In the wake of Microsoft's Surface unveil
last night, much of the buzz has been about Apple, and how Surface will (or won't) challenge Apple's domination of the mobile and tablet markets. This makes some sense, given Apple's recent high-profile unveil of the Macbook Pro with Retina Display, but Surface isn't really meant to go head-to-head against any Apple product. The true potential casualties are Android's share of the tablet market and AMD.
When it launched Windows Phone 7, Microsoft
effectively put world+dog on notice that it intended to deliver its own vision for a next-generation, scalable UI. Windows 7.5 and Windows 8 extend and build on that framework. Recall that much of the negative press surrounding Windows 8 focuses on its use in a desktop environment. Switching from Desktop to Metro is still clunky and jarring.
Surface is Microsoft's hardware
answer to the question "How do I shift between these different operating modes?" It delivers what the company feels are the necessary fundamentals of the PC while offering new input options (stylus or touch) and an easy, effortless way to switch from keyboard input to fingertip.
Would Microsoft love to take a bite out of Apple? Absolutely. But Steve Ballmer
isn't an idiot. Every attempt to attack the iPad to date has floundered. Amazon's Kindle Fire is the only arguable exception, and it competes on a break-even hardware price point and Amazon's huge media libraries.
Surface is aimed at would-be tablet customers who want a Windows-compatible product that offers more tablet functionality than the upcoming crop of ultrabooks does. Apple's iPad 3 customers aren't the target -- but Android probably is. AMD, meanwhile, now has a serious problem.
The Android Angle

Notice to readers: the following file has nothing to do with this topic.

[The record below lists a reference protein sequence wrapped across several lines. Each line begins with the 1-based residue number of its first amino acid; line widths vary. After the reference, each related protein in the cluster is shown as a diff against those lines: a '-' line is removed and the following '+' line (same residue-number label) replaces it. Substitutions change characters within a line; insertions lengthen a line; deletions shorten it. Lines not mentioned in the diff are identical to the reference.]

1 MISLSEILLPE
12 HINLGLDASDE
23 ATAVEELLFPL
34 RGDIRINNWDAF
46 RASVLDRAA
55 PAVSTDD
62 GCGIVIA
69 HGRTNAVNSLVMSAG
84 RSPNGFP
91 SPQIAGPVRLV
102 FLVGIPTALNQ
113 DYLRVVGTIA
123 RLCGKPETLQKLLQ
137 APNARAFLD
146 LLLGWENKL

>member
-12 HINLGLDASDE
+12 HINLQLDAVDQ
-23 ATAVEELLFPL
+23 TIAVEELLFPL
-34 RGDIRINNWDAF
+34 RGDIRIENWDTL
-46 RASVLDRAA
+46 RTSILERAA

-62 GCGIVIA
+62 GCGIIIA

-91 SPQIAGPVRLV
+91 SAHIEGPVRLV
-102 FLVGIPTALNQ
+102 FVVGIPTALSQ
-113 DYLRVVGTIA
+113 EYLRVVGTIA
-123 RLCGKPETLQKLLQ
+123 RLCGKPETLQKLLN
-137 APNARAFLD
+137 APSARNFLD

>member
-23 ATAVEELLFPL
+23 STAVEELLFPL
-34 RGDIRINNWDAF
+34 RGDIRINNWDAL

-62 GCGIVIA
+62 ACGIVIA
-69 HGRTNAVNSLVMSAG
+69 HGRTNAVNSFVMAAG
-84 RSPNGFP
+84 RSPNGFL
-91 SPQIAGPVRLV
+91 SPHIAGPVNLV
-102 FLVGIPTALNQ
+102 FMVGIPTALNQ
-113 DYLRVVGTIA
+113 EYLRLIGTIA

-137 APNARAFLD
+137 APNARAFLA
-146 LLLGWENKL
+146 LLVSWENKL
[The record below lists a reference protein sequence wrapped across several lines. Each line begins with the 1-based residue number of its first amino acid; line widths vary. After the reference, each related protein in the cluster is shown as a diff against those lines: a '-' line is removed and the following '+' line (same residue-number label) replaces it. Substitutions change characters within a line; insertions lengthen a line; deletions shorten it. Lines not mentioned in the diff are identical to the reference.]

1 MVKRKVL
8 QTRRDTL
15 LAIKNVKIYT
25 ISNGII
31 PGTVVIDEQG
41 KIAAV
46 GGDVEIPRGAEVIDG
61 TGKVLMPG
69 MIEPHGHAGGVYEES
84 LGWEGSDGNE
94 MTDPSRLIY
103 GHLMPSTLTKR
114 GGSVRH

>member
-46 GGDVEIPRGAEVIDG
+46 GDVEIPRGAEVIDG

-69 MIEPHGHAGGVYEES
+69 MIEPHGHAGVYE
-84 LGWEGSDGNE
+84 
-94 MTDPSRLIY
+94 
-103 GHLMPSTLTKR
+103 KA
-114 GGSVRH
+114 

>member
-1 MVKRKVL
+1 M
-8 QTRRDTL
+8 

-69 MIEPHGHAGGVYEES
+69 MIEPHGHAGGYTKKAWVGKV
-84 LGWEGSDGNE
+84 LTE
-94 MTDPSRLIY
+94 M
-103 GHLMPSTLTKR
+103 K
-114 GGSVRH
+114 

After the disasters of last year, OEMs are looking to Windows 8 to build momentum around tablets. Microsoft's decision to push forward with its own hardware will have seriously angered a lot of players -- but not so much that they'll fail to see the potential positive impact on their own balance sheets. Having already committed to W8 in very public ways at CES and Computex, you'll see a lot more companies hurrying to play catch-up with their own products than publicly badmouthing Microsoft.
Android is firmly established in the phone space, but it lacks a killer tablet; Kindle Fire
technically uses the OS but Amazon has stripped out virtually all the identifying marks. There's rumor that Google might launch its own low-cost Android tablet but Surface, on balance, seems aimed at capturing a market point above the iPad 3's $500 stomping grounds. As such, it's in an ideal position to scuttle Android's up-market position and leave it languishing as the tablet OS of choice for cheap devices.
AMD's Krishna/Wichita Cancellation Bites Home
If Android faces a threat to one segment of its overall market, AMD
is in danger of missing out on the biggest computing transformation in the past decade. We can only assume the company had good reason to kill the 28nm Krishna/Wichita cores it was building with GlobalFoundries, but that delay could prove more costly than anyone anticipated.
Microsoft has outlined plans for two devices, an Intel-powered, Retina-display equivalent and an ARM-based Windows RT device. Exact specs aren't available, but this is where AMD's 28nm SoCs could've belted one out of the park. Instead, the company had to be content with Brazos 2.0 -- a 40nm chip with a few new features, but no new architecture.
Being in at the beginning of a trend is extremely important when you're trying to establish brand strength. In the late 80s and early 90s, Intel tied AMD up in court cases over its right to make a 386 chip, then bullied OEMs into avoiding the company's hardware. By the time the Supreme Court ruled in AMD's favor, Intel
had an unbeatable financial lead and a significant brand head-start.
AMD will likely counter this by partnering with an OEM or two to build Surface-like parts. It wouldn't surprise us if Microsoft ultimately licensed the Surface design to other vendors. Still, by opting for an explicitly Intel-based solution, MS has dealt Sunnyvale's aspirations a significant blow. Without a competitive design to field, AMD could end up marginalized and clinging to the bottom of the market in tablets.